Is it not the amount of choices but that we’re expected to do it all? And if for some reason we can’t or won’t, we’re somehow a failure? I completely disagree with Haddock that the large amount of choices are the problem. The problem is that they are not really choices: We cannot do A or B. We are expected to do A and B. That is not choice. That’s piling on the stuff! Haddock agrees, on a personal level, “The alchemy of female content may be to make bold decisions and then refuse to be tormented by the seductive lure of the untaken path.” Haddock ignores in this statement society’s expectations that create the guilt over not running on all the paths.
After pointing out that there still is quite a bit of real inequality (“women still earn 77 cents for every dollar men earn”), Haddock finally addresses the system side, albeit more as a footnote, and blaming women, rather than all of society:
Many women also set stratospheric expectations for themselves, and for each other — reinforced by the cult of Martha Stewart, a slew of self-improvement books, the prevalence of plastic surgery. We’ve come to regard our work lives, our home lives and our private lives as projects to be endlessly tweaked in pursuit of perfection.
Where do these “stratospheric expectations” come from? We’re not born with them simply because we were born female! She quotes a researcher: “Women need to learn not to be motivated so much by what people expect or say or think of us.” What about telling those people to stop expecting too much from us?
And, of course, there is the general societal expectation to be happy that’s probably also haunting us:
Darrin McMahon, a history professor at Florida State and author of the book “Happiness: A History,” whose critique is not gender specific, argues that we live in a society where we feel pressure to be happy. “When we’re not, we feel like failures,” he says. “What we get is the unhappiness of not being happy.”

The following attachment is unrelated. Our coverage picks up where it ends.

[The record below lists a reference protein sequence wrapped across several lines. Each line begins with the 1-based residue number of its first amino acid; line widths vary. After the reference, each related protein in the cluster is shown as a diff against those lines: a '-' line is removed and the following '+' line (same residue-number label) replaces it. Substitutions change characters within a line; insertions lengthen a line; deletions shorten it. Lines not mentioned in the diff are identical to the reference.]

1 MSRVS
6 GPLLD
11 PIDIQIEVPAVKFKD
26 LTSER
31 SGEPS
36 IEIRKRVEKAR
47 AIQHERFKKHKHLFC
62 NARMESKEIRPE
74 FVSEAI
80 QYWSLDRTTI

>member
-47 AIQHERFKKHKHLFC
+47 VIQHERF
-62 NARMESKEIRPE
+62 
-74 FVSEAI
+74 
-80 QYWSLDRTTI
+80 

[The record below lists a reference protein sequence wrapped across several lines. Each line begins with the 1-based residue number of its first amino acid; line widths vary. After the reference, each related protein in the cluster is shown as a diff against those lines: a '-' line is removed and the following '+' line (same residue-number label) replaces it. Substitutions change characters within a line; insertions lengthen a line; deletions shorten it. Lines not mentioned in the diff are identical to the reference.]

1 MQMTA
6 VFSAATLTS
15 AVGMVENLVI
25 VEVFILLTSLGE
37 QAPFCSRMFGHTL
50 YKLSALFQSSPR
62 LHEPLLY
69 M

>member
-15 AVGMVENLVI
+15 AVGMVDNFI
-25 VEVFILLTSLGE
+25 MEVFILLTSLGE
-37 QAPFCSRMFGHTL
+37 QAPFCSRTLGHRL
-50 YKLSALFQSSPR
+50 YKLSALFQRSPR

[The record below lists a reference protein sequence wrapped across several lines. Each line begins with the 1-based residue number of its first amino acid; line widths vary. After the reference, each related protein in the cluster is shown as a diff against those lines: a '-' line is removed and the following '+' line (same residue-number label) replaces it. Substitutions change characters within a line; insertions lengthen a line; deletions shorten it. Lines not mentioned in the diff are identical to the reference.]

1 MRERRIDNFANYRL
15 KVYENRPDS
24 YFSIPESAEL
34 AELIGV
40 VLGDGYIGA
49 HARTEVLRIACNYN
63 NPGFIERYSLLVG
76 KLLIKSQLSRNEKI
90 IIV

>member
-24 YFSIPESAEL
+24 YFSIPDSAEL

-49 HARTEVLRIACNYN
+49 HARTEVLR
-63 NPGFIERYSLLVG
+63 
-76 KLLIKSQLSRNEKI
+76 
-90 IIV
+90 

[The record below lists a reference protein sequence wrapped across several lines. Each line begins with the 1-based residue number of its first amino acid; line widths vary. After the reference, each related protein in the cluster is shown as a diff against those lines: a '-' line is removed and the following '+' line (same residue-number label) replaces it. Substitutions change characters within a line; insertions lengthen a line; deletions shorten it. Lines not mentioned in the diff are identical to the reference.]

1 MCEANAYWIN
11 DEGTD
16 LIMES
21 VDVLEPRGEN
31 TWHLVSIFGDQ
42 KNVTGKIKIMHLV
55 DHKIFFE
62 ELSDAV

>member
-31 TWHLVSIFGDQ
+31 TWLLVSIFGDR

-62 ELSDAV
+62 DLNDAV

Pointing out that women might need to stop feeling responsible for everybody and everything, Haddock concludes
If nothing else, the declaration of a happiness gender gap is generating provocative conversation. The researchers themselves note that because men traditionally were less happy, perhaps women’s happiness has diminished as they’ve entered into their world and are now bedeviled by the same woes that have long depressed men.
Or maybe the happiness gap isn’t actually new at all. “Freakonomics” author and economist Steven Levitt suggests “there was enormous social pressure on women in the old days to pretend they were happy even if they weren’t.”
I think Haddock makes some good points, and certainly asking questions about the gender gap makes sense. Yet, her response reeks of “blaming the victim.” Rather than stepping back and pointing out the superwoman expectations, Haddock admonishes women for trying to be superwoman. As women we have the right to refuse to be superwoman. However, as long as society (including ourselves) expects us to be superwoman, we will feel less happy and more guilty because we just can’t do it all.